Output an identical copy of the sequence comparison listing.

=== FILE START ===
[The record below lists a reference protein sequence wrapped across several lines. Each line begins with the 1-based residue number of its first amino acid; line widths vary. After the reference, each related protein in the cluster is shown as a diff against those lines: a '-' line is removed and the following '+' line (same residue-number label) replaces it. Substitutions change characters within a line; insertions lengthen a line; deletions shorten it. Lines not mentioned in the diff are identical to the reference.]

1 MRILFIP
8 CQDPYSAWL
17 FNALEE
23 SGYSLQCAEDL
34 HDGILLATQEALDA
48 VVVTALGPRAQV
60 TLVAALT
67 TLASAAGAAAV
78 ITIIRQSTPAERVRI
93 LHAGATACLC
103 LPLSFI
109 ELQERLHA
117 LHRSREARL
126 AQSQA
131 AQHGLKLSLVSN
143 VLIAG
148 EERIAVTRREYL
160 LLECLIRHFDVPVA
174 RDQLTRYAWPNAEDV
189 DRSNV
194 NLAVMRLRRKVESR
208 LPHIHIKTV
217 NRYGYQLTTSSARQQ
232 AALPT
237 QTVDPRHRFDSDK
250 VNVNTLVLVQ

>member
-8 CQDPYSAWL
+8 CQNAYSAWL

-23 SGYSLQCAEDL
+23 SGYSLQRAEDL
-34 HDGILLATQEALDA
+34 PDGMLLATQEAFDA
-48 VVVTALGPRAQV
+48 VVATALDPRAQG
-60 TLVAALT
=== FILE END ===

[The record below lists a reference protein sequence wrapped across several lines. Each line begins with the 1-based residue number of its first amino acid; line widths vary. After the reference, each related protein in the cluster is shown as a diff against those lines: a '-' line is removed and the following '+' line (same residue-number label) replaces it. Substitutions change characters within a line; insertions lengthen a line; deletions shorten it. Lines not mentioned in the diff are identical to the reference.]

1 MRILFIP
8 CQDPYSAWL
17 FNALEE
23 SGYSLQCAEDL
34 HDGILLATQEALDA
48 VVVTALGPRAQV
60 TLVAALT
67 TLASAAGAAAV
78 ITIIRQSTPAERVRI
93 LHAGATACLC
103 LPLSFI
109 ELQERLHA
117 LHRSREARL
126 AQSQA
131 AQHGLKLSLVSN
143 VLIAG
148 EERIAVTRREYL
160 LLECLIRHFDVPVA
174 RDQLTRYAWPNAEDV
189 DRSNV
194 NLAVMRLRRKVESR
208 LPHIHIKTV
217 NRYGYQLTTSSARQQ
232 AALPT
237 QTVDPRHRFDSDK
250 VNVNTLVLVQ

>member
-8 CQDPYSAWL
+8 CQNAYSAWL

-23 SGYSLQCAEDL
+23 SGYSLQRAEDL
-34 HDGILLATQEALDA
+34 PDGMLLATQEAFDA
-48 VVVTALGPRAQV
+48 VVATALDPRAQG
-60 TLVAALT